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Implementing a query

A Dracones layer with a FILTERITEM clause will by default have all of its elements (whatever they be: regions, points, etc) hidden. Only by setting the FILTER attribute can we reveal all, or a subset of those elements. This is the goal of a query, that we will demonstrate in this tutorial.

But first... a custom request

For this, we need to introduce an important (and probably the most useful) Dracones concept: the custom request. Until now, everything we needed on the server side was supplied by the Dracones module, and we didn't need to write any additional Python or PHP code. From now on, we will need to do so, to allow customized mapping behaviors.

If you are using Dracones-Python..

We will first create a Python script, that will actually be a WSGI interface, thus called directly by Apache. It will contain functions that can be called through AJAX requests, via the JS map widget. Our application codebase will now contain a new file:

<app_location>/conf.json
<app_location>/index.html
<app_location>/<script_name>.py

We will then need to instruct Apache to execute this script through WSGI, by modifying the application's Apache configuration file:

# Because the Alias directive takes precedence over WSGIScriptAlias, 
# we use the solution #2 described at: 
# http://serverfault.com/questions/59791/configure-apache-to-handle-a-sub-path-using-wsgi

Alias /<app_name>/<script_name> <script_location>/<script_name>.py

<Directory <script_location> >
  WSGIApplicationGroup %{GLOBAL}
  AddHandler wsgi-script .py
  Options ExecCGI -Indexes FollowSymLinks Multiviews  
  Order allow,deny
  Allow from all
</Directory>

Alias /<app_name> <app_location>

<Directory <app_location> >
  Options -Indexes FollowSymLinks Multiviews  
  Order allow,deny
  Allow from all
</Directory>

# If you need additional entry in the WSGIPythonPath, edit the one found in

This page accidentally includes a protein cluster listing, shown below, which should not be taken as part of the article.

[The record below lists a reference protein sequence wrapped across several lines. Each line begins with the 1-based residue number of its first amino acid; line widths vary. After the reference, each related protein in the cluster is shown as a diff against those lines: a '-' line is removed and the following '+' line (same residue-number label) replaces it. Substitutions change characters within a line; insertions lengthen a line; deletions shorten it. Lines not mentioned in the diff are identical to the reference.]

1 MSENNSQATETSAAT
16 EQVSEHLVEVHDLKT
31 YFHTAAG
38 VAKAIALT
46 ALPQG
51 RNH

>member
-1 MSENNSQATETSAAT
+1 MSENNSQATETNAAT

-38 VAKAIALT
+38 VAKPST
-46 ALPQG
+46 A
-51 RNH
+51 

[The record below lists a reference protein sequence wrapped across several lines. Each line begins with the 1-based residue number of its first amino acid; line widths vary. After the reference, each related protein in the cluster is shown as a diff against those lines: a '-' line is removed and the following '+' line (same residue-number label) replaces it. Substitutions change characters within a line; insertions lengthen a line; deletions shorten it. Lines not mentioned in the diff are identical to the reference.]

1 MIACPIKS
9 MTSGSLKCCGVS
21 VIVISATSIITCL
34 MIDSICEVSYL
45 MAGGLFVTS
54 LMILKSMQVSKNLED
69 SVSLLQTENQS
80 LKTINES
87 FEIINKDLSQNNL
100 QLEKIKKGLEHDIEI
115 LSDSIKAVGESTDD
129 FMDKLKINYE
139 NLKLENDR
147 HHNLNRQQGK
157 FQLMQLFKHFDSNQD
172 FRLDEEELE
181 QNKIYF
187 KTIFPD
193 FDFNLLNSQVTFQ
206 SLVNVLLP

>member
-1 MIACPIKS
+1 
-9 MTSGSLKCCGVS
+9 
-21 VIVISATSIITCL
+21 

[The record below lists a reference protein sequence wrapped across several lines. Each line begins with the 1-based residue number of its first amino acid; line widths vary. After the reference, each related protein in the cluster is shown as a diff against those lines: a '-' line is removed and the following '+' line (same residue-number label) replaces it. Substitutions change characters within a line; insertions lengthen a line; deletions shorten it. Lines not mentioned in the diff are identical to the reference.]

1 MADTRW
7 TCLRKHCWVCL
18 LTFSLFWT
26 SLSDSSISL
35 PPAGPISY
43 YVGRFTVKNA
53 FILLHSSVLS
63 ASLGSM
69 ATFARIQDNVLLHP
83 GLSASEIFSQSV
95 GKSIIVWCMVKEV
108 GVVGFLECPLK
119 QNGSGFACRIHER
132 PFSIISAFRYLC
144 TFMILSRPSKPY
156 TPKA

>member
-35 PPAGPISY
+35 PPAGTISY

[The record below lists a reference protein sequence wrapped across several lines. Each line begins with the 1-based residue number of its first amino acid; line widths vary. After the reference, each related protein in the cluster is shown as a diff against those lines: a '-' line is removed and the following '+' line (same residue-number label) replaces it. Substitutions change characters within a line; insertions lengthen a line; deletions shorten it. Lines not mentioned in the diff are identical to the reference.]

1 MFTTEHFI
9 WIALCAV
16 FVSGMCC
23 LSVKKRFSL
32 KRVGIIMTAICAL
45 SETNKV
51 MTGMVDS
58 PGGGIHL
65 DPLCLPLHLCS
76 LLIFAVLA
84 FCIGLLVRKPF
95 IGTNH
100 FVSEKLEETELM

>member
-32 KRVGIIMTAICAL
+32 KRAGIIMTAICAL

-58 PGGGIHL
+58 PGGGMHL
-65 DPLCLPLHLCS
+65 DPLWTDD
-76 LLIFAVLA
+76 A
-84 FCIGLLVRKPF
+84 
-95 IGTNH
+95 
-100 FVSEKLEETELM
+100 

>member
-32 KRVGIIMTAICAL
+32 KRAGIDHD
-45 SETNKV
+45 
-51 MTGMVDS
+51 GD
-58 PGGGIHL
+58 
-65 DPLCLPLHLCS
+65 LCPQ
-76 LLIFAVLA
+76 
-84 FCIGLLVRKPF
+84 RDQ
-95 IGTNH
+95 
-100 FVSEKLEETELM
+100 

# the Dracones Core Apache conf file.

Having done that, we can now look at the basic structure of a customized Dracones Python script:

from dracones.web_interface import *

@dispatcher.match('/<function_name>', 'GET')
@simple_tb_catcher
def <function_name>(req):

    params, sess, dmap = beginDracones(req)

    # Whatever map transformation you want to implement goes here (probably using params)..

    json_out = endDracones(dmap)

    # Whatever info to be returned to the client can be set in the json_out variable..

    return exitDracones(json_out)

There are two required decorators: @dispatcher.match is Pesto's middleware URL dispatching mechanism, while @simple_tb_catcher is a minimal mechanism for trapping any Python exception, and redirecting it nicely to the client, for easy debugging. The function itself has one argument (req, and three required steps.

beginDracones

The beginDracones call processes the request to extract the parameters (coming from the client) and the current session. Most importantly, it also initializes and restores the state of the application's DMap object (a Dracones wrapper around a MapServer map object). You can use the returned dmap and params variables to implement whatever transformation you want, after this step. For instance, this example query was implemented using only two additional lines:

from dracones.web_interface import *

@dispatcher.match('/exampleQuery', 'GET')
@simple_tb_catcher
def exampleQuery(req):

    params, sess, dmap = beginDracones(req)

    selected_regs = dmap.getDLayer('montreal').selected
    dmap.getDLayer('random_montreal_addresses').queryByAttributes('region_id',
                                                                  selected_regs,
                                                                  '<b>{street_num} {street_name}</b>')

    json_out = endDracones(dmap)

    return exitDracones(json_out)

The previously selected regions are first extracted from the polygonal "montreal" layer, and used next to filter the "random_montreal_addresses" point layer, by using its queryByAttributes method, whose third argument corresponds to the HTML template of the hover items (appearing when hovering over points with the mouse).

On the client side, the corresponding calling mechanism is also simple. Provided that we have an already created control to trigger the query (a button for instance):